Coal only covered 5% of Spanish electricity generation last year, when in 2018 it accounted for 17.2%. Thanks to this, the CO2 emissions (main greenhouse gas) from burning this fossil fuel were reduced by 69%. This new reality is the result of the state's commitment to the closure of thermal power plants that use coal and/or its conversion to other less-polluting energy sources.
Spain is saying goodbye to coal and the biomass sector (organic matter used as fuel) is taking the opportunity to present itself as a possible alternative energy source. In a visit to the recently inaugurated biomass plant for the generation of electricity from Biollano, in Ciudad Real, the Association of Renewable Energy Companies (Appa) stressed the "fundamental role" of biomass "in ensuring the management of the electrical system and being able to meet the renewable energy targets set for 2030”.
It has also been put on the table that the As Pontes plant (A Coruña), the largest coal plant in the country, starts using biomass. "A path that other plants could well follow," says Margarita de Gregorio, director of Appa Biomass. It is not a new experience. The former 660 MW mega-coal plant in North Yorkshire (United Kingdom) has four of its six units running on biomass (the other two are gas).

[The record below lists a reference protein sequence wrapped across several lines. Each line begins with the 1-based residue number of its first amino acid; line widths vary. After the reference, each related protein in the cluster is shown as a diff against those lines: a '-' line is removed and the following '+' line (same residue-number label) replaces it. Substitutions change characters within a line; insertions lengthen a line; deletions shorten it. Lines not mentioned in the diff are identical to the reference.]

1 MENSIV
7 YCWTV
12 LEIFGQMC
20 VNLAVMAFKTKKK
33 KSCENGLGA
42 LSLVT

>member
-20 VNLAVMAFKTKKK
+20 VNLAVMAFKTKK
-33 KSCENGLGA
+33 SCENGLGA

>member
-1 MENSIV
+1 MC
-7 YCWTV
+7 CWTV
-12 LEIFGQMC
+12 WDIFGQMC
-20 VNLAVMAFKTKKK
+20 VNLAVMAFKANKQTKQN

In Spain, the use of biomass for electricity generation is low, despite the new plants. Until the beginning of the year, the installed capacity was 518 MW, compared to 5.5GW in Germany or 2.4 GW in the United Kingdom. The main use of this energy source in the country is for the production of thermal energy that is used for heating, production of sanitary hot water and as a contribution to certain industrial processes. A use that has progressively increased in recent years.
The question is: is biomass just as valid for generating electricity as for producing thermal energy? For Adriano Raddi, from the Centre de Ciència i Tecnologia Forestal de Catalunya (CTFC), the answer is no. "With the available technology it is much more efficient to use it for thermal uses", says the expert. On the other hand, it also points out whether "it makes sense to transport large amounts of wood between continents to be used as a raw material in these plants, as is already happening". Other arguments against it are the possible deforestation derived from this activity and the non-neutral nature of the emissions. However, there is no unanimity among the scientific community on this matter.
The supporters, for their part, emphasize that it is the energy source that generates the most jobs, which makes it an ally to improve, at the economic and labour level, the most rural areas.
What they do agree on is the potential of this resource. Spain is at the bottom of the European ranking for the use of biomass in power generation, either thermal or electric.
Source: La Vanguardia